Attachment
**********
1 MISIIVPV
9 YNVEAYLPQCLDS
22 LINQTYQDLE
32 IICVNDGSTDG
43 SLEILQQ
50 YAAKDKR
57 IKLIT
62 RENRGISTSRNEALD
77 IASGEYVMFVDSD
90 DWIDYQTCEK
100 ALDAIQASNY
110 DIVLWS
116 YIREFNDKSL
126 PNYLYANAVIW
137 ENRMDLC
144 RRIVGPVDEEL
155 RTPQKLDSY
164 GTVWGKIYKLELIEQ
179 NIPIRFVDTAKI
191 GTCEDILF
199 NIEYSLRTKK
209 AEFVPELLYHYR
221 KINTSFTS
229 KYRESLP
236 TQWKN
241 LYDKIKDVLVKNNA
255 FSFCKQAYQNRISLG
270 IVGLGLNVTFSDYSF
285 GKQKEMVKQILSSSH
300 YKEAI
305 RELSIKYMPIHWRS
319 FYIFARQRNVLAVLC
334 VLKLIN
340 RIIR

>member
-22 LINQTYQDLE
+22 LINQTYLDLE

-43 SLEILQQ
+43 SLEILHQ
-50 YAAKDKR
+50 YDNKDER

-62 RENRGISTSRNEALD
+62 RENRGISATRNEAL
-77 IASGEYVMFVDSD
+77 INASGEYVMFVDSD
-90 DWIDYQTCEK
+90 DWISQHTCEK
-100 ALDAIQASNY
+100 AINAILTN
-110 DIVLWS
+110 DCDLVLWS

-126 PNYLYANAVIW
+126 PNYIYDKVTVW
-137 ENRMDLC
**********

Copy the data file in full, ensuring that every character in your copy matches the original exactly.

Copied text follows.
1 MISIIVPV
9 YNVEAYLPQCLDS
22 LINQTYQDLE
32 IICVNDGSTDG
43 SLEILQQ
50 YAAKDKR
57 IKLIT
62 RENRGISTSRNEALD
77 IASGEYVMFVDSD
90 DWIDYQTCEK
100 ALDAIQASNY
110 DIVLWS
116 YIREFNDKSL
126 PNYLYANAVIW
137 ENRMDLC
144 RRIVGPVDEEL
155 RTPQKLDSY
164 GTVWGKIYKLELIEQ
179 NIPIRFVDTAKI
191 GTCEDILF
199 NIEYSLRTKK
209 AEFVPELLYHYR
221 KINTSFTS
229 KYRESLP
236 TQWKN
241 LYDKIKDVLVKNNA
255 FSFCKQAYQNRISLG
270 IVGLGLNVTFSDYSF
285 GKQKEMVKQILSSSH
300 YKEAI
305 RELSIKYMPIHWRS
319 FYIFARQRNVLAVLC
334 VLKLIN
340 RIIR

>member
-22 LINQTYQDLE
+22 LINQTYLDLE

-43 SLEILQQ
+43 SLEILHQ
-50 YAAKDKR
+50 YDNKDER

-62 RENRGISTSRNEALD
+62 RENRGISATRNEAL
-77 IASGEYVMFVDSD
+77 INASGEYVMFVDSD
-90 DWIDYQTCEK
+90 DWISQHTCEK
-100 ALDAIQASNY
+100 AINAILTN
-110 DIVLWS
+110 DCDLVLWS

-126 PNYLYANAVIW
+126 PNYIYDKVTVW
-137 ENRMDLC